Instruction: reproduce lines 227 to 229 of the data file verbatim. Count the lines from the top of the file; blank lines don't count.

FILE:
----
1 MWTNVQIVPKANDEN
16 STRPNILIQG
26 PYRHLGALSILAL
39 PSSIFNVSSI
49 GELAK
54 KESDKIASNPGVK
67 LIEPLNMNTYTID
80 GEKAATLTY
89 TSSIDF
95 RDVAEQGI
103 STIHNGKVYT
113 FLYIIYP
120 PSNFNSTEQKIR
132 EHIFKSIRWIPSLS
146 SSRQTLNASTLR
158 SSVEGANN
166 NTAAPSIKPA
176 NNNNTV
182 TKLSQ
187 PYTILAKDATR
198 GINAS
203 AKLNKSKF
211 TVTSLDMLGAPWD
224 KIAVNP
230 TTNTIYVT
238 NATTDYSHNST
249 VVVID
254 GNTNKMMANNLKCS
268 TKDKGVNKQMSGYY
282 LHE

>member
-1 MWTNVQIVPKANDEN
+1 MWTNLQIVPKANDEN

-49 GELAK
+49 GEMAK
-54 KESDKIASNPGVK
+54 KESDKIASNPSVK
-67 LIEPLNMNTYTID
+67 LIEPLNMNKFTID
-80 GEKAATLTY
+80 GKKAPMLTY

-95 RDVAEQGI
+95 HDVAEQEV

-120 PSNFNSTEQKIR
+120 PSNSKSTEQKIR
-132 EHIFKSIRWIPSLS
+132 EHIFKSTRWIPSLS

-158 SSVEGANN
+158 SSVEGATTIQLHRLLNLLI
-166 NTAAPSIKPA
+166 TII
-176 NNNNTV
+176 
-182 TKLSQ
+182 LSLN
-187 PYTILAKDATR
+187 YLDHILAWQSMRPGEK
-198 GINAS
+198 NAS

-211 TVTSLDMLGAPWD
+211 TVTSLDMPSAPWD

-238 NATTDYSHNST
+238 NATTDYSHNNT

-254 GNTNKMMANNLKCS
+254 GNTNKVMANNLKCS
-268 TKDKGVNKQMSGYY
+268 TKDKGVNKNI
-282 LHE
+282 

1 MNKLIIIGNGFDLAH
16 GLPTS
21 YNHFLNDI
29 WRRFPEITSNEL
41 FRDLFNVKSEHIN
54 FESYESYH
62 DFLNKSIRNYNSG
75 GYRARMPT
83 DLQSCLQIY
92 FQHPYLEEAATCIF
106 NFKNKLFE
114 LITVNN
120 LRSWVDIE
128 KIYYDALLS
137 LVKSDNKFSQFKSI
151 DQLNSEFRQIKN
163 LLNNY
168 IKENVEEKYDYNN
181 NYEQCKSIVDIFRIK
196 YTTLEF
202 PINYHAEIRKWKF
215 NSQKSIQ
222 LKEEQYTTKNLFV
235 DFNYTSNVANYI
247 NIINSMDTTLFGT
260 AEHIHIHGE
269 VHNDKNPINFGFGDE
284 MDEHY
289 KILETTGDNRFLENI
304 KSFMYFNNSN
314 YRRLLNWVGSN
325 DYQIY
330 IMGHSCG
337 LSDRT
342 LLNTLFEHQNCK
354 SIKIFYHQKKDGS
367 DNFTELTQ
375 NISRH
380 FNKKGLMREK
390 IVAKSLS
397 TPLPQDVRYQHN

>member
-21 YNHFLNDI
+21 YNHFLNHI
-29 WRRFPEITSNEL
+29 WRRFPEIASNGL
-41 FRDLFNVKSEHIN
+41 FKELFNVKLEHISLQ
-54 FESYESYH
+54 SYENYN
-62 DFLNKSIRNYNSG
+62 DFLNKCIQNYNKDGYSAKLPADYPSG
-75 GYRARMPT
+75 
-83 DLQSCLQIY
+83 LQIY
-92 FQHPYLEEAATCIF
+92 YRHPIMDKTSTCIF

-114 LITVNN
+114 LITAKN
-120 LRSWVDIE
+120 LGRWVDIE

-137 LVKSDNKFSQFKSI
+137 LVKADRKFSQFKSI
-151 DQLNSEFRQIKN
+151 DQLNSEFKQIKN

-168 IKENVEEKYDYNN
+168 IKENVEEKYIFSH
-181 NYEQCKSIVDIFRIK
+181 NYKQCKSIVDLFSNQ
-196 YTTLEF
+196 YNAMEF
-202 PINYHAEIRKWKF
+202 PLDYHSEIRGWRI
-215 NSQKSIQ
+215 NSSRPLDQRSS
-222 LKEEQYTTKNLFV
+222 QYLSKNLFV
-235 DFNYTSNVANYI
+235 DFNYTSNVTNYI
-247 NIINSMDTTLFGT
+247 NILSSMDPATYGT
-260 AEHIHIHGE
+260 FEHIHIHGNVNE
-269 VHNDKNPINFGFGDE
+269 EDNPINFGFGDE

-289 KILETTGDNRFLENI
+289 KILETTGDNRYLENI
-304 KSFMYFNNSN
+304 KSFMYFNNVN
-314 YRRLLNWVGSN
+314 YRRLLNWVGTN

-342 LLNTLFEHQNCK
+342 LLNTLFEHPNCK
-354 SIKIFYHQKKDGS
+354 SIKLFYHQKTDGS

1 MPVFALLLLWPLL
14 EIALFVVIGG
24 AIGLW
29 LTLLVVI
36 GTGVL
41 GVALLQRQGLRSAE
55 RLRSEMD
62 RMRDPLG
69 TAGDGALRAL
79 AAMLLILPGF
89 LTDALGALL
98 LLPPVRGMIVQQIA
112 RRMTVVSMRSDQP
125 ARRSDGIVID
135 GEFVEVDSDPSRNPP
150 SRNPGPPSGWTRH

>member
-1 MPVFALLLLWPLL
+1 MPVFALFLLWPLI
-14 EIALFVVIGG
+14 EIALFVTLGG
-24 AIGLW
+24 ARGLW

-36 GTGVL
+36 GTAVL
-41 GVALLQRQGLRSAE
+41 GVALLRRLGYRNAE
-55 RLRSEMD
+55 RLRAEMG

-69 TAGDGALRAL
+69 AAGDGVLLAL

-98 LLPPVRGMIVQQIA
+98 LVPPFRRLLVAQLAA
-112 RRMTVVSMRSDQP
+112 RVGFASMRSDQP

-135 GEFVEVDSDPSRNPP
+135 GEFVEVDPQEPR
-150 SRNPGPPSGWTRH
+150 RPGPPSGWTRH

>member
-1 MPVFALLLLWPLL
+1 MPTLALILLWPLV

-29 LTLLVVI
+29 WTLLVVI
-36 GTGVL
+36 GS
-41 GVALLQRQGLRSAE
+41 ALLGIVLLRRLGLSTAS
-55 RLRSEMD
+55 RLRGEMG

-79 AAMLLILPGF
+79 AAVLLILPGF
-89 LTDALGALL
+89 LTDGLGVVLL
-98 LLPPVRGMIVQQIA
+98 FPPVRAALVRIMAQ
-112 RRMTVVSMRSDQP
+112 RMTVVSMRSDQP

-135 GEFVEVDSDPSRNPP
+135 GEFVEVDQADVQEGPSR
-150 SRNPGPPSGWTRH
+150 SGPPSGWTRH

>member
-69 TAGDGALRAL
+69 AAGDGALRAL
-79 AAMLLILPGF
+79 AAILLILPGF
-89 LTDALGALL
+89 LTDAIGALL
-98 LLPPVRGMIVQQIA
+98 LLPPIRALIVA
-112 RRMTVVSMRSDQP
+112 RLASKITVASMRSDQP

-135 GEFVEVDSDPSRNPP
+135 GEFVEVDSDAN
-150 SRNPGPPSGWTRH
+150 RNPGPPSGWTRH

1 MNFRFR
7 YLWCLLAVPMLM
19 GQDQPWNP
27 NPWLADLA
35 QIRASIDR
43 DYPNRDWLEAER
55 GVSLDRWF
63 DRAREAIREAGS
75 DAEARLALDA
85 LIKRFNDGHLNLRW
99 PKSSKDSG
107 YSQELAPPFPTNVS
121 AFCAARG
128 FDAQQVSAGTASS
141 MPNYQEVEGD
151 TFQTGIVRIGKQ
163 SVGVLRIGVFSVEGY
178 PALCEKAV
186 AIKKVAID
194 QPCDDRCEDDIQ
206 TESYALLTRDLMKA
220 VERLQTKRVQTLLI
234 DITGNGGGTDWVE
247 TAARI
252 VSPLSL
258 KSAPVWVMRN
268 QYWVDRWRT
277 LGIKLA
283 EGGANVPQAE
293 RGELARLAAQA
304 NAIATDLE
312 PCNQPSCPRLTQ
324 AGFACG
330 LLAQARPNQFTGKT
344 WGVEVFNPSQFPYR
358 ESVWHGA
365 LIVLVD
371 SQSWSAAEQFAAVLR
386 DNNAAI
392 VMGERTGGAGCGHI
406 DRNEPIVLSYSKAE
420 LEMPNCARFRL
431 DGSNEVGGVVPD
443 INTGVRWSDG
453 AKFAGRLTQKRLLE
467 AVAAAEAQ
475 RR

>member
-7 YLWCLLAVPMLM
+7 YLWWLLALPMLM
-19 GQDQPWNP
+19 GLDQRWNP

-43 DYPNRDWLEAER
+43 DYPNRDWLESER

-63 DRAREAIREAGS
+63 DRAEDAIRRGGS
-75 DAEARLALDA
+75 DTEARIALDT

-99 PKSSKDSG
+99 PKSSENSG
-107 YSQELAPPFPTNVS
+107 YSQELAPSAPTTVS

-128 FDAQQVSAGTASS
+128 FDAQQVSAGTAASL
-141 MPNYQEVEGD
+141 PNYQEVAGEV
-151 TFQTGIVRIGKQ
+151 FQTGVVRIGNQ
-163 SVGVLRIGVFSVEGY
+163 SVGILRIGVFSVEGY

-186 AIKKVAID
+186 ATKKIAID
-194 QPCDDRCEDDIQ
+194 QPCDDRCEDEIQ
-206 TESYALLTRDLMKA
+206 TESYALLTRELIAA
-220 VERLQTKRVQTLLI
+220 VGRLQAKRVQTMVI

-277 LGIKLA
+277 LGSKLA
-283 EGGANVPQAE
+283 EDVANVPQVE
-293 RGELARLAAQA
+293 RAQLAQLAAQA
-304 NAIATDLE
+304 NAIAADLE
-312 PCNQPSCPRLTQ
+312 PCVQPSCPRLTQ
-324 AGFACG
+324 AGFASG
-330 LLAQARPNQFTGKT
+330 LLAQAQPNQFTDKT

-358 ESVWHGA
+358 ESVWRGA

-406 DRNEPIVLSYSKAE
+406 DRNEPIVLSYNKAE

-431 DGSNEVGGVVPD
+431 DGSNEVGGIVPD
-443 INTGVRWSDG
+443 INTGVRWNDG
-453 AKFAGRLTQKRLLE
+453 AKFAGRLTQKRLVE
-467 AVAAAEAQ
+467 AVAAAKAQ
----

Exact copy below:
+150 SGPPSGWTRH

>member
-69 TAGDGALRAL